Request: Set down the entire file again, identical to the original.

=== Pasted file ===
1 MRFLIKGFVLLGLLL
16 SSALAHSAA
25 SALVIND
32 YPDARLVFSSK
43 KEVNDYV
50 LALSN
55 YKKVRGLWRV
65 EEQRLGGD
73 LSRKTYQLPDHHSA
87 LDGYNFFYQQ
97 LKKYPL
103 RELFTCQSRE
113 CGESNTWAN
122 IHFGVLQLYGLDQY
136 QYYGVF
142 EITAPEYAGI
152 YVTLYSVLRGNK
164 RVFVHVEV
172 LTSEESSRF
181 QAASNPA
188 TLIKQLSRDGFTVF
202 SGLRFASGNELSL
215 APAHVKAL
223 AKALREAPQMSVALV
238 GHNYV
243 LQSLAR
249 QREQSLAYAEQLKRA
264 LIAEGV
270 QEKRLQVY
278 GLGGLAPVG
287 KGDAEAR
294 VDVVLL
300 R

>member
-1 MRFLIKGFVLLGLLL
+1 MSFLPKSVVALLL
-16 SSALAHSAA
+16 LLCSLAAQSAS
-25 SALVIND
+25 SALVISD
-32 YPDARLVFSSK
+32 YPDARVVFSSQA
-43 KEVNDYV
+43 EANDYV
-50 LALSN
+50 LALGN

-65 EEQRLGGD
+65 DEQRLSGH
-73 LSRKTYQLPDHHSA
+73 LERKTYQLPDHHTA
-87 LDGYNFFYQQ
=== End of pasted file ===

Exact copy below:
1 MRFLIKGFVLLGLLL
16 SSALAHSAA
25 SALVIND
32 YPDARLVFSSK
43 KEVNDYV
50 LALSN
55 YKKVRGLWRV
65 EEQRLGGD
73 LSRKTYQLPDHHSA
87 LDGYNFFYQQ
97 LKKYPL
103 RELFTCQSRE
113 CGESNTWAN
122 IHFGVLQLYGLDQY
136 QYYGVF
142 EITAPEYAGI
152 YVTLYSVLRGNK
164 RVFVHVEV
172 LTSEESSRF
181 QAASNPA
188 TLIKQLSRDGFTVF
202 SGLRFASGNELSL
215 APAHVKAL
223 AKALREAPQMSVALV
238 GHNYV
243 LQSLAR
249 QREQSLAYAEQLKRA
264 LIAEGV
270 QEKRLQVY
278 GLGGLAPVG
287 KGDAEAR
294 VDVVLL
300 R

>member
-1 MRFLIKGFVLLGLLL
+1 MSFLPKSVVALLL
-16 SSALAHSAA
+16 LLCSLAAQSAS
-25 SALVIND
+25 SALVISD
-32 YPDARLVFSSK
+32 YPDARVVFSSQA
-43 KEVNDYV
+43 EANDYV
-50 LALSN
+50 LALGN

-65 EEQRLGGD
+65 DEQRLSGH
-73 LSRKTYQLPDHHSA
+73 LERKTYQLPDHHTA
-87 LDGYNFFYQQ